A New Year's Resolution.

Start thinking right now about the business you're in. Start thinking right now about your clients and how they connect to their consumers. Start making resolutions around strategy, business development and relationship building. The challenges are not going to pass us by like ships in the night. Starting out of the gates in 2009 next week, we are all going to be faced with one of the most challenging years the marketing, advertising and media business has ever seen - from all angles.

How are you going to change and evolve in 2009?

By Mitch Joel


Comments Comments Feed
  • You are very correct about advertisers being at a loss and loosing faith in mass media, but still unsure of online marketing.

    Change is hard to swallow. I still have trouble with it. Ultimately, if companies take a step back and remember it's all about people. A few things might start to click.

    Individuals matter again. There are a lot of individuals on this planet. We have work to do.

    Rosh

    Reply
  • Posted by Andy Strote
    Mitch Joel

    In content piece #1, are these two statements not contradictory?

    Statement 1:
    They assume newspapers are going out of business because we aren't doing what we in fact do amazingly well, which is to quickly analyze and report on complex public issues. The real reason they're under pressure is much more mundane. The Internet can carry ads more cheaply, particularly help-wanted and automotive ads.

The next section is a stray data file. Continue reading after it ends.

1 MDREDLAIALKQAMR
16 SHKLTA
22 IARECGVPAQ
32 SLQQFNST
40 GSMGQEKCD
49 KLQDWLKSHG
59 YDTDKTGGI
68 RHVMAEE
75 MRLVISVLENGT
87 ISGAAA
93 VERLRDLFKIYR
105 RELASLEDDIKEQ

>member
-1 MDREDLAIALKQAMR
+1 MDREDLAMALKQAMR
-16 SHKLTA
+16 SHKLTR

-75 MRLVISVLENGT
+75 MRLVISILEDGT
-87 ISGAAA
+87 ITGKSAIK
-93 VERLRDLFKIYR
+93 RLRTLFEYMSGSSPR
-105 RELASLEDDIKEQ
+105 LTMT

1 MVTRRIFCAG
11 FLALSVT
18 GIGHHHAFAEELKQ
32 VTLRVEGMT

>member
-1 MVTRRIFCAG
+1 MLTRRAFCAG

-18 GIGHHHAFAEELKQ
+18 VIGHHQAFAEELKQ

Statement 2:
    People did not stop reading newspapers because those ads shifted online, they stopped reading newspapers because the content was not relevant to them anymore.

    My theory on the decline of print media? We've finally crossed the attention span threshold. When the "new new thing" comes out in 140 characters or less, who has the patience to focus on a 10,000 thought piece? We're in the land of bumper stickers and McInfo.

    Reply
  • Mitch Joel

    killer post. we all have a chance to be our industry's hero(s). thanks for posting.

    Reply
  • Posted by Andy Strote
    Mitch Joel

    That second last sentence should be 10,000-word....

    Who has the patience to proofread before hitting "post"?

    Reply
  • I think there is still a huge market for longer more heavy "thought pieces". I also think journalism has many qualities that citizen journalism can never have. There is a big difference between reporting and journalism and professional journalism.